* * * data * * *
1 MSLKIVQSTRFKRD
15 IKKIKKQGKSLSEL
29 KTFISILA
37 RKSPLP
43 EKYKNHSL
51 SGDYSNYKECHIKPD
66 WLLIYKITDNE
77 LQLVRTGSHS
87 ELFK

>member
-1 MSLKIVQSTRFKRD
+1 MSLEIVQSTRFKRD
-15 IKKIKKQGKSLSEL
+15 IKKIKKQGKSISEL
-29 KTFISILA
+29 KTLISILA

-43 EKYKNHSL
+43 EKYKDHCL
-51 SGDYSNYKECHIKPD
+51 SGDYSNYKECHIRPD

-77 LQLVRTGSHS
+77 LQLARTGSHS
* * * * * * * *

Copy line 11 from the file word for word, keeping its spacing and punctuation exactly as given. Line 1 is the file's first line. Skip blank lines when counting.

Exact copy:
-1 MSLKIVQSTRFKRD